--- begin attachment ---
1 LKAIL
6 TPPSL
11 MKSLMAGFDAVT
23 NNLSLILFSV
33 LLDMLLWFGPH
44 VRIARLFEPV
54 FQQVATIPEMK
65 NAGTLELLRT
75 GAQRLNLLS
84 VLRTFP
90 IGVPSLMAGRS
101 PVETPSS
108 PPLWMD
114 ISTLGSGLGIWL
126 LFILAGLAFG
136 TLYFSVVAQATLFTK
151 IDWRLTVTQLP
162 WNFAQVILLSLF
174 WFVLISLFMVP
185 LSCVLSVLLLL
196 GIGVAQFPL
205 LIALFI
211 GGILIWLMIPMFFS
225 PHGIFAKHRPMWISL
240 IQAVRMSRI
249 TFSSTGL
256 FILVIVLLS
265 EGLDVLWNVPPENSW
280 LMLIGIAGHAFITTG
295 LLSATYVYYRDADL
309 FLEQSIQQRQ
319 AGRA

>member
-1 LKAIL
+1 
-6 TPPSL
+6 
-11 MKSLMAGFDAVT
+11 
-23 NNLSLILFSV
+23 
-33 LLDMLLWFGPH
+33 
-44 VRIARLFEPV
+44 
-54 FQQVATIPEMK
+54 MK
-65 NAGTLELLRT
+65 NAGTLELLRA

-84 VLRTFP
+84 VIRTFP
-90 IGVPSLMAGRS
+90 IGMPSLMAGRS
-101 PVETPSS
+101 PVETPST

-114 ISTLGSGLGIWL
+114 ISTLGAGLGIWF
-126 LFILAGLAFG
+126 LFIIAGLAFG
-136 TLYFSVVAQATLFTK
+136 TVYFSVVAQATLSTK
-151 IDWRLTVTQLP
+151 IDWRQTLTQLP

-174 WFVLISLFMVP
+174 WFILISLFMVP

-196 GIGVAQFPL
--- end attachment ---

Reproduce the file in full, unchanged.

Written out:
1 LKAIL
6 TPPSL
11 MKSLMAGFDAVT
23 NNLSLILFSV
33 LLDMLLWFGPH
44 VRIARLFEPV
54 FQQVATIPEMK
65 NAGTLELLRT
75 GAQRLNLLS
84 VLRTFP
90 IGVPSLMAGRS
101 PVETPSS
108 PPLWMD
114 ISTLGSGLGIWL
126 LFILAGLAFG
136 TLYFSVVAQATLFTK
151 IDWRLTVTQLP
162 WNFAQVILLSLF
174 WFVLISLFMVP
185 LSCVLSVLLLL
196 GIGVAQFPL
205 LIALFI
211 GGILIWLMIPMFFS
225 PHGIFAKHRPMWISL
240 IQAVRMSRI
249 TFSSTGL
256 FILVIVLLS
265 EGLDVLWNVPPENSW
280 LMLIGIAGHAFITTG
295 LLSATYVYYRDADL
309 FLEQSIQQRQ
319 AGRA

>member
-1 LKAIL
+1 
-6 TPPSL
+6 
-11 MKSLMAGFDAVT
+11 
-23 NNLSLILFSV
+23 
-33 LLDMLLWFGPH
+33 
-44 VRIARLFEPV
+44 
-54 FQQVATIPEMK
+54 MK
-65 NAGTLELLRT
+65 NAGTLELLRA

-84 VLRTFP
+84 VIRTFP
-90 IGVPSLMAGRS
+90 IGMPSLMAGRS
-101 PVETPSS
+101 PVETPST

-114 ISTLGSGLGIWL
+114 ISTLGAGLGIWF
-126 LFILAGLAFG
+126 LFIIAGLAFG
-136 TLYFSVVAQATLFTK
+136 TVYFSVVAQATLSTK
-151 IDWRLTVTQLP
+151 IDWRQTLTQLP

-174 WFVLISLFMVP
+174 WFILISLFMVP

-196 GIGVAQFPL